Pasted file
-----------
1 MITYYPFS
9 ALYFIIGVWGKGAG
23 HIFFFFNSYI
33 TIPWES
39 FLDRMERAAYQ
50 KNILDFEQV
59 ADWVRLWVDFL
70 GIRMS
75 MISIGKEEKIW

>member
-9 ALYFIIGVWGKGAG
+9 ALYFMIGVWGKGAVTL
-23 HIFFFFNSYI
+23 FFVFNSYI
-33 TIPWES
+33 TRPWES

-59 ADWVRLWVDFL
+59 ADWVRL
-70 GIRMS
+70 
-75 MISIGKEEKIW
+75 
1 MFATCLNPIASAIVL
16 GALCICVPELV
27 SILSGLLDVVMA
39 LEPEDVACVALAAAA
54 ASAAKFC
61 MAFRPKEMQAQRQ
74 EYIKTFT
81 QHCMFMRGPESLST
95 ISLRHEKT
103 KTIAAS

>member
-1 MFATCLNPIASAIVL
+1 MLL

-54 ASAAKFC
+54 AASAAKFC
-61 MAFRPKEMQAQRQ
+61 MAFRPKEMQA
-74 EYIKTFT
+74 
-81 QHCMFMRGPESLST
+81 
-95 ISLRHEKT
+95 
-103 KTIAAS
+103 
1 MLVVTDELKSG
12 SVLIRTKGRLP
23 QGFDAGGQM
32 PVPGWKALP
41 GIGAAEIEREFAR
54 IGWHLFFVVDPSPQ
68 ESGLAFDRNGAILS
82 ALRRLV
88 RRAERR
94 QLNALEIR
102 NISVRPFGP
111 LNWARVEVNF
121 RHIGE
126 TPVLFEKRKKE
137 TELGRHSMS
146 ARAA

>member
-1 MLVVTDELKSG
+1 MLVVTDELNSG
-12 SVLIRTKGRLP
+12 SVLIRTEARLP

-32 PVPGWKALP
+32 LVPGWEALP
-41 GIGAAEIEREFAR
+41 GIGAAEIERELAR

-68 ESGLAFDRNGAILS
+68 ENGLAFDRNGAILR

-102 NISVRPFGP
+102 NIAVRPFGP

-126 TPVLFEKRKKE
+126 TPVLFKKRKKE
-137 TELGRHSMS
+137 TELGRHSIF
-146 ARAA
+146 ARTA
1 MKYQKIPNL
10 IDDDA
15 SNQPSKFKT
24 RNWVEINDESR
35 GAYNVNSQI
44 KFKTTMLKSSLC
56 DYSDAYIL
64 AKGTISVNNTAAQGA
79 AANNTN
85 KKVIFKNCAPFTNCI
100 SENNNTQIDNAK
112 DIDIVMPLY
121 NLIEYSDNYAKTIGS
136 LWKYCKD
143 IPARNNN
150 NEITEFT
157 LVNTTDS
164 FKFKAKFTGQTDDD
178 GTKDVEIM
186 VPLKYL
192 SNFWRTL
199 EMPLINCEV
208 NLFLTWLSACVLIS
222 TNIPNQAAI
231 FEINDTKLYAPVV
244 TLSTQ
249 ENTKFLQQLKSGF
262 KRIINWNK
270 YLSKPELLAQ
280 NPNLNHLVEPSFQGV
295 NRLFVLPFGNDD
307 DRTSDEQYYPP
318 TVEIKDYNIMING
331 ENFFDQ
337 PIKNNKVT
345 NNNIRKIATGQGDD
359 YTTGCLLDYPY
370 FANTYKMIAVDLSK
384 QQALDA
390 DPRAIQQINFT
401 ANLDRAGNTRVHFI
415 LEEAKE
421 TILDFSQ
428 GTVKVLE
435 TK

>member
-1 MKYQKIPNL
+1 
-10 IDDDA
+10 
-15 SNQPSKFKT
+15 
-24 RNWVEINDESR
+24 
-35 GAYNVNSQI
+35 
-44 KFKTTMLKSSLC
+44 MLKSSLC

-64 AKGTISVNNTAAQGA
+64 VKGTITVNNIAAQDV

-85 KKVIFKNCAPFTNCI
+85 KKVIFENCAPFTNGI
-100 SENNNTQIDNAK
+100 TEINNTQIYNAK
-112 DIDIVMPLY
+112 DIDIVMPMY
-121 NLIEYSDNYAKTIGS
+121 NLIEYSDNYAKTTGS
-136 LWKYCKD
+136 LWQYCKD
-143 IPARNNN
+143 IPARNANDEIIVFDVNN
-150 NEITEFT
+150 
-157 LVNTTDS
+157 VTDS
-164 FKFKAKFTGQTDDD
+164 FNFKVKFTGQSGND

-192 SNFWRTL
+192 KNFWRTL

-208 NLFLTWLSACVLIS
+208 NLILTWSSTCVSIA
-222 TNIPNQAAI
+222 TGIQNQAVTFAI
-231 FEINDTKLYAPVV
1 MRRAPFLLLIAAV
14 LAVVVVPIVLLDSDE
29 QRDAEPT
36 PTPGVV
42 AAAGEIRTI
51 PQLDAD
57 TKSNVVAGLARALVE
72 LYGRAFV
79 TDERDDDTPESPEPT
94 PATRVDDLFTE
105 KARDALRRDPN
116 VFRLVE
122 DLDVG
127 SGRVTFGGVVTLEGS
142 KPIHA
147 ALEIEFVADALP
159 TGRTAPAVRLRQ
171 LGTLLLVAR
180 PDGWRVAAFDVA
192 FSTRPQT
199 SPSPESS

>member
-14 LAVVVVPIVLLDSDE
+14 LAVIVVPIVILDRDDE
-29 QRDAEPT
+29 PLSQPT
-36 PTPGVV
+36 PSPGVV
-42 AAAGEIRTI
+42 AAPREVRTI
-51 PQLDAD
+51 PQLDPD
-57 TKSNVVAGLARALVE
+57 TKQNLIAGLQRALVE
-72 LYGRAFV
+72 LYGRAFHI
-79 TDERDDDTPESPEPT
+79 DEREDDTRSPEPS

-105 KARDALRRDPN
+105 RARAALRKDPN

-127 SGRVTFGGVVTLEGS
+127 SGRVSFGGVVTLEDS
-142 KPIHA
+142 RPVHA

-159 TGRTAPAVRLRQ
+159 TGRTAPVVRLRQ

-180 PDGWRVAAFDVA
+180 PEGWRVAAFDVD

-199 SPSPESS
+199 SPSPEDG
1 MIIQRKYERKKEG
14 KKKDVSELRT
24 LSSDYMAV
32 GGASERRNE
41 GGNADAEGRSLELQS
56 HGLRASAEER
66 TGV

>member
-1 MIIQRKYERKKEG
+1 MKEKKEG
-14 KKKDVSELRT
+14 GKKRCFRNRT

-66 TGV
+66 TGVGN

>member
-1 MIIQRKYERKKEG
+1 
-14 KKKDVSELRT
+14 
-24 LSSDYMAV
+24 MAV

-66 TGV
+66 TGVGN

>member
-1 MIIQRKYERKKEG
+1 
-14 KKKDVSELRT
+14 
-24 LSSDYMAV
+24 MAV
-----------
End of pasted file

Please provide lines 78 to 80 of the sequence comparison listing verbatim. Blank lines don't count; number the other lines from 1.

+126 TPVLFKKRKKE
-137 TELGRHSMS
+137 TELGRHSIF